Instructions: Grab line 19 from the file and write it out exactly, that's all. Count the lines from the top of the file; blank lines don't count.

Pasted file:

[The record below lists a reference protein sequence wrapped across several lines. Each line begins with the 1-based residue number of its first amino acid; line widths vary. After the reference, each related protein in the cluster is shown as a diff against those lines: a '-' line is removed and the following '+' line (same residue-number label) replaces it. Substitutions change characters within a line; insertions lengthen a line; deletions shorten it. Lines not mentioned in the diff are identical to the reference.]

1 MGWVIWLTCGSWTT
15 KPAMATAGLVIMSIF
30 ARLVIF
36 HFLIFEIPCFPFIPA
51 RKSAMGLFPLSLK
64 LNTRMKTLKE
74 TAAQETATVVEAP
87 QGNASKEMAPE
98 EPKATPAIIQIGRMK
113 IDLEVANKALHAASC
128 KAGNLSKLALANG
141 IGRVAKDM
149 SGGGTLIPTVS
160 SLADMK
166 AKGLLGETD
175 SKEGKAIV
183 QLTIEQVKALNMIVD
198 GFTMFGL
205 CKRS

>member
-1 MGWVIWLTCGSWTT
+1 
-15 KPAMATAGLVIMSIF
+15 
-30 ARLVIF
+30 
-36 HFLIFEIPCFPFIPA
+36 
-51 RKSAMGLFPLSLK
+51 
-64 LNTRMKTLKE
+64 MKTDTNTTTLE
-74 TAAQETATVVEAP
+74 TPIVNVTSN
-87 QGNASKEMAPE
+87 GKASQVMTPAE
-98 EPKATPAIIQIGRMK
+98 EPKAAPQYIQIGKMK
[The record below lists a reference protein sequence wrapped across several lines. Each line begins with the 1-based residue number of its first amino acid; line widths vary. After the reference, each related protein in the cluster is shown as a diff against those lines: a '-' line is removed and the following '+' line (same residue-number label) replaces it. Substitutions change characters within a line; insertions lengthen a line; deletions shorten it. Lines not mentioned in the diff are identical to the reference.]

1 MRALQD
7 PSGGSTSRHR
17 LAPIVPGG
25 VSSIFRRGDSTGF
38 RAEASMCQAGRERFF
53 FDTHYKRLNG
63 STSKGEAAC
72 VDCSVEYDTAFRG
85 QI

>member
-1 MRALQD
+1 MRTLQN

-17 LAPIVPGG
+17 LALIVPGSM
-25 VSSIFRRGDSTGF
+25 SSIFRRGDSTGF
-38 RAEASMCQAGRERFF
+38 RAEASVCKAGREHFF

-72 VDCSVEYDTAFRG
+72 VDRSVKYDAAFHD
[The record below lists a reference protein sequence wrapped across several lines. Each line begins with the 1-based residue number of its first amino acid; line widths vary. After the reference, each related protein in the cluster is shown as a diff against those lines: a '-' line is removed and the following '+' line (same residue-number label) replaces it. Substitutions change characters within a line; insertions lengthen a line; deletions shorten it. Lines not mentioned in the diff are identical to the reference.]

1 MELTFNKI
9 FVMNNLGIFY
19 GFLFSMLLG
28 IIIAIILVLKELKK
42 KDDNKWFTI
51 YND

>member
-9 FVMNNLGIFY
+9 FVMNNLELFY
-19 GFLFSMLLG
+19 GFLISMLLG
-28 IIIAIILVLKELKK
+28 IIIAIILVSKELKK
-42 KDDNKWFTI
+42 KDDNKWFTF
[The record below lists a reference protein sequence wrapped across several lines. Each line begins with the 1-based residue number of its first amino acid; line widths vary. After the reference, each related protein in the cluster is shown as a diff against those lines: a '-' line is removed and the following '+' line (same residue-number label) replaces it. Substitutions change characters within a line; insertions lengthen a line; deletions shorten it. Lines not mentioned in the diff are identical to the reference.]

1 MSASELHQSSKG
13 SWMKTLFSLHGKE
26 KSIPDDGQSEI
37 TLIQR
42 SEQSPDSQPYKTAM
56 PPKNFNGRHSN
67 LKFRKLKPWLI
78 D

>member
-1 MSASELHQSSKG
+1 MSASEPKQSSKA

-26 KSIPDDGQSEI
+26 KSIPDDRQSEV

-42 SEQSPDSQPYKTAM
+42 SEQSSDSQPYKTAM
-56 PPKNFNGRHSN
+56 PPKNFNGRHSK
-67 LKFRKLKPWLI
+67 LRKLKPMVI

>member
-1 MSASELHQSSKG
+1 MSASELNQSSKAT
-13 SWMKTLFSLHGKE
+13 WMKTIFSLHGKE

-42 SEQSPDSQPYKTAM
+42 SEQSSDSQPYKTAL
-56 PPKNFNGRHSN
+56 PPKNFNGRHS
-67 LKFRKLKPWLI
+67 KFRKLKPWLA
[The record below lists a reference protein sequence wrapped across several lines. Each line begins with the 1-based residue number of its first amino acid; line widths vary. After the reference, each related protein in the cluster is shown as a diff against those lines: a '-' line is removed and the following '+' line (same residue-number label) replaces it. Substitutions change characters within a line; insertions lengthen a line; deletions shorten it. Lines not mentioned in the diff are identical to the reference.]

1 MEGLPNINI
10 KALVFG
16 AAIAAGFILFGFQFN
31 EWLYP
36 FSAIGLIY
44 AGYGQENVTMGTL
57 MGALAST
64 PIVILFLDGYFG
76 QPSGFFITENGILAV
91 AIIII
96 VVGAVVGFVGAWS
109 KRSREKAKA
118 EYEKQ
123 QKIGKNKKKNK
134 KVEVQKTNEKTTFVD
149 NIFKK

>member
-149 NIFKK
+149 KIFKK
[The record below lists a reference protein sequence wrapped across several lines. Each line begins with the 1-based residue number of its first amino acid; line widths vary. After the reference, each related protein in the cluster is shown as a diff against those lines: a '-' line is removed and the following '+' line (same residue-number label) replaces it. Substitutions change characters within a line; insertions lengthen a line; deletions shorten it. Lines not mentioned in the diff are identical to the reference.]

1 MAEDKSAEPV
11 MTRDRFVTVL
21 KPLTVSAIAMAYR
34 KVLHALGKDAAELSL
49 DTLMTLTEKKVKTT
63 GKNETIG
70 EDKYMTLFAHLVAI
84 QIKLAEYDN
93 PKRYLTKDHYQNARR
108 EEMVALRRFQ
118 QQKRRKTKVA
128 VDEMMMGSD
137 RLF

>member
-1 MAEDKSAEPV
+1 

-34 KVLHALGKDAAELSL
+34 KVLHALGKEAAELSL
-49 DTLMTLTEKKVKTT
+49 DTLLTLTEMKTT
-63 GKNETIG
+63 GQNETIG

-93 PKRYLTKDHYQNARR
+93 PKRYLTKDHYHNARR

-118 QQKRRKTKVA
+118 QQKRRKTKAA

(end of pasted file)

198 GFTMFGL